Thursday, August 18, 2005

Did the deed.... 

My husband took me, which was a good thing because I don't do mornings very well. My appointment was for 9am, which was right when the office opened. I didn't know, though, that they open the lobby at 8am and take you first come first served even with an appointment.

Thank goodness for the suburbs...this local office was way less crowded than the one downtown I'd gone to when I got a new SS card in my married name several years ago. Most of the people at this office arrived for name changes and other quick things....only two people besides me came in with significant paperwork in hand. And unlike downtown, there were chairs at this office, so I was able to sit while waiting to be called.

The lady who called my name was surprisingly nice. She had a very heavy Spanish accent, though, and with my hearing problems, it was a bit of a strain to understand her sometimes. But I had written down all the important stuff, so I just handed it to her rather than try to spell it out, so it worked out ok.

Luckily, a lot of my information was already in the computer because I've only had one job the past 10 years and most of my docs were in their database. All the lady had to do was type in the doc's name, and the address and phone number came up automatically. But even with these shortcuts, it still took an hour and 45 minutes to apply.

When collecting doctors' names, I noticed that I was asked fairly early on if I was receiving any psychiatric care, and they were very interested in whether I had any mental disorders. I did admit to being treated for depression. I suppose that could end up being important later.

The lady that took my application was very surprised by the amount of medical records I had brought with me (a stack a few inches thick) and was even more surprised when I told her that I only had about a third of them. She said a lot of people don't bring anything at all, which slows processing of their claim. She said that right now it takes four to six months to get a response on an application, so the more info you can provide at the beginning the better.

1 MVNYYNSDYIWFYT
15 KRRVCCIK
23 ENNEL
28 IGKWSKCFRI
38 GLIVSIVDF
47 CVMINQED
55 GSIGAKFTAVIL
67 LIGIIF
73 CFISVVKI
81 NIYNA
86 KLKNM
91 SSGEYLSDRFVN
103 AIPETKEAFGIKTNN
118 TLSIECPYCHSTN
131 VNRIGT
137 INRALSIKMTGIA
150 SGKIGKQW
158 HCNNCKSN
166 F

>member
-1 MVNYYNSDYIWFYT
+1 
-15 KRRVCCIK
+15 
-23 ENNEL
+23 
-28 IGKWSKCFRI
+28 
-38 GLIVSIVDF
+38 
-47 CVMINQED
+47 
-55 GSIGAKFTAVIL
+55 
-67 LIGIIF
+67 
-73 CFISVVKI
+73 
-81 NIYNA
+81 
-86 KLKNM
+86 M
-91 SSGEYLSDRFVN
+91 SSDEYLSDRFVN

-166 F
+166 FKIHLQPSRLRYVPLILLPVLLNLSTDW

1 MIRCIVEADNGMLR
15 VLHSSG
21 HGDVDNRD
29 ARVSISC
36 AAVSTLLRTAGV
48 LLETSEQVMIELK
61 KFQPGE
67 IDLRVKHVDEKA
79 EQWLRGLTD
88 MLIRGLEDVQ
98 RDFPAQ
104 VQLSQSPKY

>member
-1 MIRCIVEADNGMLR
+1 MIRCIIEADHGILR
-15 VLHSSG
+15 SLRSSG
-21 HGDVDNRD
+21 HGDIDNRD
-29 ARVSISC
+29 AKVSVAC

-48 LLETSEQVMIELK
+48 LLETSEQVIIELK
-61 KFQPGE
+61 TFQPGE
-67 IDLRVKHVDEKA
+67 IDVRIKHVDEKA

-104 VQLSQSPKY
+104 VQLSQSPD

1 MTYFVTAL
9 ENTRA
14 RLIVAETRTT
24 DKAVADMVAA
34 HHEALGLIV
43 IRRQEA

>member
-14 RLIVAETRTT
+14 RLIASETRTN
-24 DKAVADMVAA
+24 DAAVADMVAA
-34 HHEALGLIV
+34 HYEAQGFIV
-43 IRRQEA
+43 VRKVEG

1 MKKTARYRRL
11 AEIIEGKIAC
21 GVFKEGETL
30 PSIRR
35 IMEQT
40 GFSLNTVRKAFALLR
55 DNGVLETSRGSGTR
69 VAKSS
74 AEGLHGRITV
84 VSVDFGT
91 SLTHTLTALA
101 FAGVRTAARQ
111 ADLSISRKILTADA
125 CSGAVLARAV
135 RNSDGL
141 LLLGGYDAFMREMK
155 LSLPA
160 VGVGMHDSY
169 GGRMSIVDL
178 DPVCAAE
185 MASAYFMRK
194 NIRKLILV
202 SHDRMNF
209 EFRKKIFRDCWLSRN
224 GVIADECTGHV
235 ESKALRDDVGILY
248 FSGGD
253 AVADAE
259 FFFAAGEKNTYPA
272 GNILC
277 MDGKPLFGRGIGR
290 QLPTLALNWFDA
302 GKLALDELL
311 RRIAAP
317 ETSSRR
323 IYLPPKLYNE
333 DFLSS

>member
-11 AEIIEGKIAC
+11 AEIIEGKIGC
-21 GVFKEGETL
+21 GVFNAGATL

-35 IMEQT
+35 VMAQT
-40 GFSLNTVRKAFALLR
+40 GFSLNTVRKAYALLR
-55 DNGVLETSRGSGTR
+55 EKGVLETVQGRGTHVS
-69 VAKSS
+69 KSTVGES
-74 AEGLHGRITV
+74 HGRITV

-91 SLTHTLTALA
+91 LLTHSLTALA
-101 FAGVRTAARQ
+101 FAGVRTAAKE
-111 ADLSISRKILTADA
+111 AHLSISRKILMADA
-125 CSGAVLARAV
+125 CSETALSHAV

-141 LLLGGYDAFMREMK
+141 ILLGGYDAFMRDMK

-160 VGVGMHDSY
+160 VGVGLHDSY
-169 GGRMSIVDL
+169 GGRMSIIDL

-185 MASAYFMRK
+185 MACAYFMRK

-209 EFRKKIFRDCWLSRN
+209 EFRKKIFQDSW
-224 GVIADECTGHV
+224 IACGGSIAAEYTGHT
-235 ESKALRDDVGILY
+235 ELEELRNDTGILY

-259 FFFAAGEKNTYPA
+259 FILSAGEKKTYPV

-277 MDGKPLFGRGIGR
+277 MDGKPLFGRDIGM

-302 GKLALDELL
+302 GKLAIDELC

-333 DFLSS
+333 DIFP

I included my husband's notarized affadavit as to how my ailments interfere with work and daily activity. I also included what amounts to a pain diary, two years of notes I gave my docs detailing my symptoms. At least Social Security won't have a strong argument for lack of details about my illnesses.

It's a very sobering thing to agree to have a government agency contact your employer and all your docs and to agree to possible consultative exams by docs who may know absolutely nothing about your condition. I feel like I signed away control over my own life. Well, I signed away financial control, anyway.

Now I've got very mixed emotions. I'm very relieved to get the application over with, but depressed about my new life as a disabled and financially troubled person. And I'm afraid of becoming invisible to the world of healthy people.

Over the eight years I've been sick, I've become quite adept at not letting emotional stress take over my physical health. But this has been too much, and I'm really suffering on both fronts. I'm pretty much a zombie tonight with a skyrocketing pain level.

I figure though, that things will only get better from here because there aren't lots of things that could bring me lower. At least that's the way I prefer to see it. If I can manage to not hide under the covers for the next six months waiting for Social Security's response, that will be a major accomplishment.

So tired.

Comments: Post a Comment

This page is powered by Blogger. Isn't yours?